Renewed Shelling Threatens Ukraine Cease-Fire

Shelling erupted in eastern Ukraine's strategic port Mariupol and its biggest city Donetsk overnight, threatening a ceasefire struck less than two days earlier between Ukrainian government forces and pro-Russian separatists.

The ceasefire, brokered by envoys from Ukraine, the separatist leadership, Russia and Europe's OSCE security watchdog on Friday in Minsk, is part of a peace plan intended to end a five-month conflict that has killed nearly 3,000 people.

The renewed shelling broke out hours after Russia's President Vladimir Putin and his Ukrainian counterpart Petro Poroshenko had agreed in a telephone call the truce was holding and had discussed ways of getting in humanitarian aid.

Both sides blamed the other for the violations to ceasefire. There was no immediate word on casualties.

A Reuters witness heard prolonged shelling in an area north of Donetsk and saw plumes of black smoke filling the sky on Sunday morning.

The shelling came from near the airport, which has been in the hands of Ukrainian government forces though pro-Russian rebels control the city. Rebels told Reuters the airport itself was now empty and the fighting was centered on a nearby military compound.

"Listen to the sound of the ceasefire," joked one armed rebel. "There's a proper battle going on there."

Overnight the port of Mariupol on the Sea of Azov, to the south of Donetsk, also saw a serious violation of the ceasefire when government forces came under artillery fire.

In the days before the ceasefire, government forces had been trying to repel a major rebel offensive targeting Mariupol, a key port for Ukraine's steel exports. Kiev says the rebels were backed by Russian troops, a charge Moscow has denied.

"They, terrorists, Russians, are trying to scare us. They have no respect for the ceasefire. They are lying all the time. They are people with no honor," said Slavik, a Ukrainian soldier armed with a machine gun.

"We left this area the day before yesterday. Everyone saw us pulling out tanks in line with the agreement. We only left lightly armed people to man checkpoints and these monsters violated every word of the agreement," he said.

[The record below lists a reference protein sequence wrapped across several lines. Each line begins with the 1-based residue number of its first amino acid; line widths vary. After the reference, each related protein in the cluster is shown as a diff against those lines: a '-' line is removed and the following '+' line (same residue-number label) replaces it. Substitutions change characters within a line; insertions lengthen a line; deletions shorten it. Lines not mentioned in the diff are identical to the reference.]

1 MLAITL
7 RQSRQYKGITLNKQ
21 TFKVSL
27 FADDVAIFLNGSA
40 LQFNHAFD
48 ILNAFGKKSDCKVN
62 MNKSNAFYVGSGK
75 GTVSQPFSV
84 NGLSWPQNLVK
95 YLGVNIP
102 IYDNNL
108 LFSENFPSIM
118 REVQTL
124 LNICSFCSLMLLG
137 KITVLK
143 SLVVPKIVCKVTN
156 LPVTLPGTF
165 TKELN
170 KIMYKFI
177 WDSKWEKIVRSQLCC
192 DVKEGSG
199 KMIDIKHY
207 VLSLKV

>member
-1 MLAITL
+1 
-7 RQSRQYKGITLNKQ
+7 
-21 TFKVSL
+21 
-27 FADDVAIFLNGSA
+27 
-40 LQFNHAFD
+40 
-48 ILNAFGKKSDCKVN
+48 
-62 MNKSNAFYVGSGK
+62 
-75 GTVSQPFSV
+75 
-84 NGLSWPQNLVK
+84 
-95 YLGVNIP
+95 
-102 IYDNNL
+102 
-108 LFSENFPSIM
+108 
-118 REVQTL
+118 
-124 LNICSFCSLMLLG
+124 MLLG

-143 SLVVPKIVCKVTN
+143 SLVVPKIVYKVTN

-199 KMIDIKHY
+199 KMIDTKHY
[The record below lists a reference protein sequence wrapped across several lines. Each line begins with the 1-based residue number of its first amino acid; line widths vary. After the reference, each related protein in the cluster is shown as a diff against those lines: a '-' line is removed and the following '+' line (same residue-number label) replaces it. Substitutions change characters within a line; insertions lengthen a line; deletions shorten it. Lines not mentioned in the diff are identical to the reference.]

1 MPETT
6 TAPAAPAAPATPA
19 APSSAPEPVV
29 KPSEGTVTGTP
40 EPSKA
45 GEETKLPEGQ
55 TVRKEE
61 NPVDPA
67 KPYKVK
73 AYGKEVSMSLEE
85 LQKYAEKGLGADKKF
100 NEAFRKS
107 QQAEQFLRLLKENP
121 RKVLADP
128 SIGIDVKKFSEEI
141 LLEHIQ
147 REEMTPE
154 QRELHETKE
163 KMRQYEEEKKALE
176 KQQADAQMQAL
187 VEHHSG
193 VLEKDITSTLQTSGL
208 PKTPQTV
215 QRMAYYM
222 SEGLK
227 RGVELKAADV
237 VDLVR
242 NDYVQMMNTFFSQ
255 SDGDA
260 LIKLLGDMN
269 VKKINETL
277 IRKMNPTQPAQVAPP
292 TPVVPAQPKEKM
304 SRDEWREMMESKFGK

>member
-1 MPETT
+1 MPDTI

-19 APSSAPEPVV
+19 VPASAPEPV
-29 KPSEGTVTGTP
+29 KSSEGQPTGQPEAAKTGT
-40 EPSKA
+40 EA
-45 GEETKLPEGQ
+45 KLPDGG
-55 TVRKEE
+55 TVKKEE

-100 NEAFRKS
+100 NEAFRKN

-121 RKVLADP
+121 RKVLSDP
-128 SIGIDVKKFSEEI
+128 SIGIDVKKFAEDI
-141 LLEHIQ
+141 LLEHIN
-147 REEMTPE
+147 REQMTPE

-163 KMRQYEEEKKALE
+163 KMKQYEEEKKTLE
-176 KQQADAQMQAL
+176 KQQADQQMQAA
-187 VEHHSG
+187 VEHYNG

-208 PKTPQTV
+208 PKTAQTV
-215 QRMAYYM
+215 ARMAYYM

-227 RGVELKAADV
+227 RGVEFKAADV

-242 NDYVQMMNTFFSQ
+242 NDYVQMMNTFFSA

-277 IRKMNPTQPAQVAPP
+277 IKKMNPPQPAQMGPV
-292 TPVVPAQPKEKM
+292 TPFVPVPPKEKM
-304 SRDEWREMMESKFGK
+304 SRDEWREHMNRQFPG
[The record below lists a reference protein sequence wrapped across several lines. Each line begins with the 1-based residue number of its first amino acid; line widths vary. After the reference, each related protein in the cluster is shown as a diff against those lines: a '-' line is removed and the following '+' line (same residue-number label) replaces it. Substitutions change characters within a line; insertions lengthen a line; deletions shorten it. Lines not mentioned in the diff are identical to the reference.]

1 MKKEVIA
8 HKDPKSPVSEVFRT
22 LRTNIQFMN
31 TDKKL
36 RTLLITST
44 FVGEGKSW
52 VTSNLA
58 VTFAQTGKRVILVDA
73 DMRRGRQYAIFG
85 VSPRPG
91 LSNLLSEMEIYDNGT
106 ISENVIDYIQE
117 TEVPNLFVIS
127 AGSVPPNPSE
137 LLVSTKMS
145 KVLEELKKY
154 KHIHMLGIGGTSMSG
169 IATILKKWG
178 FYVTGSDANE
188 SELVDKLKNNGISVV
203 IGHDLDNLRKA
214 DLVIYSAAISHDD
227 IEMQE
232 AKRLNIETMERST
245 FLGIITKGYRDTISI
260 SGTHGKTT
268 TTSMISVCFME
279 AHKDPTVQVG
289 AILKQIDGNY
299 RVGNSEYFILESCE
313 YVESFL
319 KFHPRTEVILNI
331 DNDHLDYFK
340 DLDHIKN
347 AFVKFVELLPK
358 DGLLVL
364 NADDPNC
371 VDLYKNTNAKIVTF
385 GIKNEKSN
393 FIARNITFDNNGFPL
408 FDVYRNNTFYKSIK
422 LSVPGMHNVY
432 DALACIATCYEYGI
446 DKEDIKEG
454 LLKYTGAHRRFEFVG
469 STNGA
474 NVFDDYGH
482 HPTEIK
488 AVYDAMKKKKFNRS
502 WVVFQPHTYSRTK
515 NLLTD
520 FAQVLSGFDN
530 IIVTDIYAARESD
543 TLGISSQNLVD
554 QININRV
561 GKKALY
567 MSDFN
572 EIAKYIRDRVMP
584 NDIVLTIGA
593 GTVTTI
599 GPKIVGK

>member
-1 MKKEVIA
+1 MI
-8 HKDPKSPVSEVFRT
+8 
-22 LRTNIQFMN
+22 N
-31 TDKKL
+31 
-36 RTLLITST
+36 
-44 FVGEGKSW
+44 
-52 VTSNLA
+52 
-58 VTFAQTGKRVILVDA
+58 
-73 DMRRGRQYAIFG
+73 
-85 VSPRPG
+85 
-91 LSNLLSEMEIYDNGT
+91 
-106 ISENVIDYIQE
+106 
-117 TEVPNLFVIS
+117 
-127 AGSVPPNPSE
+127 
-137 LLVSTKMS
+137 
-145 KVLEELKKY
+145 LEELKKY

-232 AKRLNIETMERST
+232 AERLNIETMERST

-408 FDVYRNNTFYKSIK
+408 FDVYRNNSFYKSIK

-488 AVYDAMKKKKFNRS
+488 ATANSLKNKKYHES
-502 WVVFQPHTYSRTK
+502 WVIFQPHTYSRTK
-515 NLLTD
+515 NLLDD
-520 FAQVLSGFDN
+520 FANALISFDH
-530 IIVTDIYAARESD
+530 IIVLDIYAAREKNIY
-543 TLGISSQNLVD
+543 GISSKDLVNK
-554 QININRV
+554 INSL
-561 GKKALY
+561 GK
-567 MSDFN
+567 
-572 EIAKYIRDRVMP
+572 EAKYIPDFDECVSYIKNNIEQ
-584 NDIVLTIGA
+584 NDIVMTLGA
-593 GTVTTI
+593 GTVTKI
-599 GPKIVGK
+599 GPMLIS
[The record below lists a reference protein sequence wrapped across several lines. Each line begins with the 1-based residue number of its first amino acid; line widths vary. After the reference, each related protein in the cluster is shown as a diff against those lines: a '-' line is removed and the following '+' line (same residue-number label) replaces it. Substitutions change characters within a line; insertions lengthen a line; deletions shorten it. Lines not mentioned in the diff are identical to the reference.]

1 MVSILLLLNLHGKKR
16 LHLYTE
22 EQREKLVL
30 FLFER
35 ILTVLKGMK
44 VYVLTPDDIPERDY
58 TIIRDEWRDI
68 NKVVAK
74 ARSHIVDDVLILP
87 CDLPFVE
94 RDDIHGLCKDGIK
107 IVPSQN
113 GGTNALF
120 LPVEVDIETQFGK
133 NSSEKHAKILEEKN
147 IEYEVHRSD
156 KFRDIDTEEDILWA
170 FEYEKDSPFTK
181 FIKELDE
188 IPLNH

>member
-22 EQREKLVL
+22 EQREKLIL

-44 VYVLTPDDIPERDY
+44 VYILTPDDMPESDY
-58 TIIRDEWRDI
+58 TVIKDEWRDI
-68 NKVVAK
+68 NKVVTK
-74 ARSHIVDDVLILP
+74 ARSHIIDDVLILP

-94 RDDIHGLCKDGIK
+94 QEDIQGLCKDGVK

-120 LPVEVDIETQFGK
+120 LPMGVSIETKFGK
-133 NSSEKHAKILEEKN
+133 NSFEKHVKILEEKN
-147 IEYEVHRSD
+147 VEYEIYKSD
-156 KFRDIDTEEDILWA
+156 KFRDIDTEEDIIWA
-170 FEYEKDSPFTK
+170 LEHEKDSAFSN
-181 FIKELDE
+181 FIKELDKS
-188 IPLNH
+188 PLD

A separatist leader, Andrei Purgin, told Russia's RIA news agency: "Despite the provocations of Ukrainian forces, the militia of the people's republics (self-proclaimed "states" in Donetsk and nearby Luhansk that do not recognize Kiev's authority) will keep firmly to the Minsk agreements. The militias are not resorting and will not resort to arms."

The peace roadmap agreed on Friday also includes an exchange of prisoners of war and establishing a humanitarian corridor for refugees and aid.

Interfax news agency reported that the first POWs were handed over to government forces late on Saturday but this report could not be confirmed immediately.

Poroshenko agreed to the ceasefire after Ukraine accused Russia of sending troops and arms onto its territory in support of the separatists, who had suffered big losses over the summer. Moscow denies sending troops or arming the rebels.

Poroshenko spent Thursday and Friday at a NATO summit in Wales at which U.S. President Barack Obama and other leaders urged Putin to pull its forces out of Ukraine. NATO also approved wide-ranging plans to boost its defenses in eastern Europe in response to the Ukraine crisis.

The Ukraine conflict has revived talk of a new Cold War as the West accuses Putin of deliberately destabilizing the former Soviet republic. Putin says he is defending the interests of ethnic Russians facing discrimination and oppression.

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